Twenty years has felt like a lifetime that I have wasted. A wasted marriage, wasted jobs, wasted time, wasted money, just absolutely worthless in general. And somehow all of these idiots celebrate this year with reunions and a parade while they’re all secretly trying to decide who has the best life. Well let me tell you, I’m not playing that game.
To be honest, I don’t think it was the weed in high school that got me to this trainwreck today. I guess it certainly didn’t help but there were more than enough opportunities to “just say no” or “turn my life around.” It’s almost comical that a group of kids went around telling us how easy it is to say no when none of them had ever seen a joint. Those snitches were never invited to parties, let alone resisting the sinful temptations of drugs. So nah, I think it began to fall apart in college.
My gap years including smoking and getting any job I could at the time. It wasn’t a bad life. I was young enough to still hang around high school chicks but old enough to buy them liquor. Can you say perfect? But hey, the years go on and a little town wasn’t doing it for me. I headed out to a community college and took some business classes. I met a girl, got a desk job, and stopped smoking.
Got ya! Most of that never happened. I never went to college but did meet a girl at a 7/11 and married her. I did get a desk job at a Goodwill but never stopped smoking. This girl and I didn’t last long but lasted long enough to get married. She hated that my breath smelled all the time and I used our money for smokes. Sue me. I’m a modern day villain.
Things really went south after that. I’ve been divorced for eight years and everytime I smoke a cigarette I wonder if they were worth losing that kind of life. At the end of every smoke I forget the question I was asking myself in the first place. I’ve been getting into harder drugs the last six months. Mostly heroin. Especially heroin. It was never really a thing when I was eighteen but dealers are all about it.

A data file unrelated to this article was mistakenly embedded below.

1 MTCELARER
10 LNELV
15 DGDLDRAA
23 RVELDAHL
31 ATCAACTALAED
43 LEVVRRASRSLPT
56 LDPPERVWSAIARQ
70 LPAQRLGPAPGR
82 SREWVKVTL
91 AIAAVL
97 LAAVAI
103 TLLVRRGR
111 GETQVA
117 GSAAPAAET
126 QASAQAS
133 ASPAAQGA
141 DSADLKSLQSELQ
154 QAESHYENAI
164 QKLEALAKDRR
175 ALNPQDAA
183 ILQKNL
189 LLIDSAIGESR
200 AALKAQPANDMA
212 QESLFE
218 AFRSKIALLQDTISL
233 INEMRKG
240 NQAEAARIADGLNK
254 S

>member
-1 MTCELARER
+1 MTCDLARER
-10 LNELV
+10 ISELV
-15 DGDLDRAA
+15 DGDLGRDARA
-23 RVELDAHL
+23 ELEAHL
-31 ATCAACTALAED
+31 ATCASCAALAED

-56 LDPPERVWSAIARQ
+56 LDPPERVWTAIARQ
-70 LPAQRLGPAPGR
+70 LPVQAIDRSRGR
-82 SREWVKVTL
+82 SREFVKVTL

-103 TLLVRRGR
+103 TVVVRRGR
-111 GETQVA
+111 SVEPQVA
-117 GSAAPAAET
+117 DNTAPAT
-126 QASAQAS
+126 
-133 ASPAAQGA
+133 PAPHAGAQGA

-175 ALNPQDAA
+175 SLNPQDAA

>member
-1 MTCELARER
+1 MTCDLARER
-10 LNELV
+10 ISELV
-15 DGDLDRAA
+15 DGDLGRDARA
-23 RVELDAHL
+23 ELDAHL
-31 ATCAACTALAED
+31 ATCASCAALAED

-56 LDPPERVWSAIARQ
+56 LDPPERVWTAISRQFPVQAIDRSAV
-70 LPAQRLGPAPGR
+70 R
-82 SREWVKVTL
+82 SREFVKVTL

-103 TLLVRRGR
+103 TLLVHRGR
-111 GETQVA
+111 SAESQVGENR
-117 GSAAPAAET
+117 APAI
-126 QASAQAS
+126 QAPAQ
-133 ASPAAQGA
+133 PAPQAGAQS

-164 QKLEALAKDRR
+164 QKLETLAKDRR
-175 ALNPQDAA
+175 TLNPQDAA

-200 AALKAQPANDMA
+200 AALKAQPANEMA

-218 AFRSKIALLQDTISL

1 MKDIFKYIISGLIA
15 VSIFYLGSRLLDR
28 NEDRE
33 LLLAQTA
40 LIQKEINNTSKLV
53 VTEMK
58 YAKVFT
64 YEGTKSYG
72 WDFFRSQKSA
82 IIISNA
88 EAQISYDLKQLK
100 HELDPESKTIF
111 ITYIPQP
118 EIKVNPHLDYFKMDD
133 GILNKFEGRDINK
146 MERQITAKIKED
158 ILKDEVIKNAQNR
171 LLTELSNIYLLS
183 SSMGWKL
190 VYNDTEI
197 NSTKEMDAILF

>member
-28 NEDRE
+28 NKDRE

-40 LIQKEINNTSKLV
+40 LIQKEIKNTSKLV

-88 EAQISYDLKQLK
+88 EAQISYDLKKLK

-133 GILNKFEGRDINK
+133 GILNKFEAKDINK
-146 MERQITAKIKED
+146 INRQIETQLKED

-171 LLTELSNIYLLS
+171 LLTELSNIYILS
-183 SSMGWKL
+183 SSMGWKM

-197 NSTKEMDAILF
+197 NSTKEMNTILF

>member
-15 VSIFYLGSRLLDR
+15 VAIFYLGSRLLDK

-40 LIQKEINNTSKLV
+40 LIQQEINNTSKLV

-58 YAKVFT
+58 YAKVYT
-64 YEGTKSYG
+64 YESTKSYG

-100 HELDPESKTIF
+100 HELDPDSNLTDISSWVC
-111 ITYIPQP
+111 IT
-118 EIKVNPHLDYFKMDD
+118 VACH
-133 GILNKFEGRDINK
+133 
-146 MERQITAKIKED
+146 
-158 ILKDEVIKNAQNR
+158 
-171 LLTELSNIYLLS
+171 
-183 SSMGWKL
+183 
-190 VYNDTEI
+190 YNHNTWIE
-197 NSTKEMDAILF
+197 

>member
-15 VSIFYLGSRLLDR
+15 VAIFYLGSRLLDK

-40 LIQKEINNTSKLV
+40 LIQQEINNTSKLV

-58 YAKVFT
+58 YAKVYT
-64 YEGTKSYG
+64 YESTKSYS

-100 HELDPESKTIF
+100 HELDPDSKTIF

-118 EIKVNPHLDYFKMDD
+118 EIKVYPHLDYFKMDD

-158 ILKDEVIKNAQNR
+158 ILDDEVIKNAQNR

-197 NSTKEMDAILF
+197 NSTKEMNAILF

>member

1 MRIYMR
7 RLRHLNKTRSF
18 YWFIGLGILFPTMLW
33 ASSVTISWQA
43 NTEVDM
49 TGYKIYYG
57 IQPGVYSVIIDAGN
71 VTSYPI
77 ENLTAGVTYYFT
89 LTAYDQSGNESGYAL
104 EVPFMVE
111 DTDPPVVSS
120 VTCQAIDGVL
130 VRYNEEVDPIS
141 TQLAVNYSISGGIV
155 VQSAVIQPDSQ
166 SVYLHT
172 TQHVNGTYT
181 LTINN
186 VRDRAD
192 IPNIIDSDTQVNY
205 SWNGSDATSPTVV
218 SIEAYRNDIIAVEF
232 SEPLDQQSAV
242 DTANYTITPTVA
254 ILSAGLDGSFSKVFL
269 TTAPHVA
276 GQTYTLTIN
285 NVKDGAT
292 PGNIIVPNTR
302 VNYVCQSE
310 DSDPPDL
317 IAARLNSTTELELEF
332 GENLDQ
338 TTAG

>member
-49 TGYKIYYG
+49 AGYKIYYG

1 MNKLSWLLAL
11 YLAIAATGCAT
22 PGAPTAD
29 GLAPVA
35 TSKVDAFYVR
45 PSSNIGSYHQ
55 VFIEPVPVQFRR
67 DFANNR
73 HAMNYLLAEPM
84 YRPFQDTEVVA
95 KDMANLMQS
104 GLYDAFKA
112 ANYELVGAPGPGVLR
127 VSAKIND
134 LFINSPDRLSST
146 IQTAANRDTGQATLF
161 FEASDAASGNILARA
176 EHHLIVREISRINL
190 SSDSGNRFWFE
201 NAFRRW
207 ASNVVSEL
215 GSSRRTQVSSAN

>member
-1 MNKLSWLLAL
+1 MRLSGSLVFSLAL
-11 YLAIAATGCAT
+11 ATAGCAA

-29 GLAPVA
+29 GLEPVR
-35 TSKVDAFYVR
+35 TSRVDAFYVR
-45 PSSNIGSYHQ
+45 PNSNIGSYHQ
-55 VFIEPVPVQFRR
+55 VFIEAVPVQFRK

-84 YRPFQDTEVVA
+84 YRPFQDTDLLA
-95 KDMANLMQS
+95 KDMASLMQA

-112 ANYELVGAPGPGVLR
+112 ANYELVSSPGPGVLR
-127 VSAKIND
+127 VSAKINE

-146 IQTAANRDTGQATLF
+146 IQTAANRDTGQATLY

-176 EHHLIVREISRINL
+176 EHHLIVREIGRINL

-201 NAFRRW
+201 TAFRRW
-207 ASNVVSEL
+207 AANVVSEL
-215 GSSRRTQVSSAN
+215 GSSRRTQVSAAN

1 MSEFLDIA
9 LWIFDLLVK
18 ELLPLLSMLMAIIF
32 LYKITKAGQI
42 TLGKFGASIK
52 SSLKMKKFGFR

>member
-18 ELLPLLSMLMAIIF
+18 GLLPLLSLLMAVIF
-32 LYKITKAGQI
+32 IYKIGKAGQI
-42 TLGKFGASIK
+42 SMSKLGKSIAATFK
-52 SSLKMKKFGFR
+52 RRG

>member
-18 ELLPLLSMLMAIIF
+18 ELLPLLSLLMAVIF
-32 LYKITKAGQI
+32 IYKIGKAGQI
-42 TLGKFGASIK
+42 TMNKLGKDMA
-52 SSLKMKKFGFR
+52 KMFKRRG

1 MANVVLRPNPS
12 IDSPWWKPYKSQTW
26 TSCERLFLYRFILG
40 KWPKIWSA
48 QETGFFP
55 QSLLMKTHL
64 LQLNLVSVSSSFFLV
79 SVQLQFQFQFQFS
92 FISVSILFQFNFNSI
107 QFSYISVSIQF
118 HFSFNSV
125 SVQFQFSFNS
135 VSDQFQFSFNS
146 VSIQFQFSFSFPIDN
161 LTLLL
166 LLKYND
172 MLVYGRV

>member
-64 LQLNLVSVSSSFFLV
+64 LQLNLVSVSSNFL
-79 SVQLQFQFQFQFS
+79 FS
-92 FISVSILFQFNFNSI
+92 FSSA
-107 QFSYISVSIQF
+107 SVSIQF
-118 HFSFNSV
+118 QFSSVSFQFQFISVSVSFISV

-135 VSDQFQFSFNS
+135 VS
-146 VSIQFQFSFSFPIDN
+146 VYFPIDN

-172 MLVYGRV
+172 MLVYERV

Those drug-free kids back in high school would be gloating if they could see me now. A divorced addict whose mom even stopped visiting him three months ago because she can’t stop crying. I thought it was because I was always asking for money or if she had seen the needles I sometimes forgot to put away. But today I realized it was the way my thin arms look like they can break in the wind or my sunken cheekbones pierce my face. Surely the scabs set her off. Eighteen year old me would laugh at thirty-eight year old me.
He would call me pathetic.
I wonder if my graduating class will hear about a heroin overdose a few towns over. Do you think they’ll catch the name? Do you think they’ll remember me? I can’t imagine they’d have a sappy remembrance candlelight vigil for a dirty addict. I guess I’m going to lose their game.
Heroin is a very real danger that is making it’s way back into the hands of our families, friends, and even graduating classes. Learn more at www.wcprojectsuccess.com